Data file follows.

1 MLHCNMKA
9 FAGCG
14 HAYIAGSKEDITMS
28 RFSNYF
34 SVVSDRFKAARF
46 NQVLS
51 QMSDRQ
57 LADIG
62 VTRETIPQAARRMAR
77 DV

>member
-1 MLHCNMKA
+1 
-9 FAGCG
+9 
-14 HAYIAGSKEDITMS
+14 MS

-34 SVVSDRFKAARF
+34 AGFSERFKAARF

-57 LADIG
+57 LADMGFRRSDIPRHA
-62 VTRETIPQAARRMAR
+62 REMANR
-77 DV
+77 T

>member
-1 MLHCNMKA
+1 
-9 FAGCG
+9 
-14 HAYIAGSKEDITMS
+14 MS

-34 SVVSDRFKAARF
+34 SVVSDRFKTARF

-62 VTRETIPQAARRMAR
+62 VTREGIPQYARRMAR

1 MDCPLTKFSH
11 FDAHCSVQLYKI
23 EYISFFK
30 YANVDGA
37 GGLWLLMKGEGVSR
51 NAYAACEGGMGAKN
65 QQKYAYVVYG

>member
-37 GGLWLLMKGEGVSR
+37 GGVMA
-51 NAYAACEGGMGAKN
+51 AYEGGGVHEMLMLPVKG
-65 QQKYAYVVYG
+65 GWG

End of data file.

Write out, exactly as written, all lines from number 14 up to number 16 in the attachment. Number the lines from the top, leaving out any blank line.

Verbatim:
-9 FAGCG
+9 
-14 HAYIAGSKEDITMS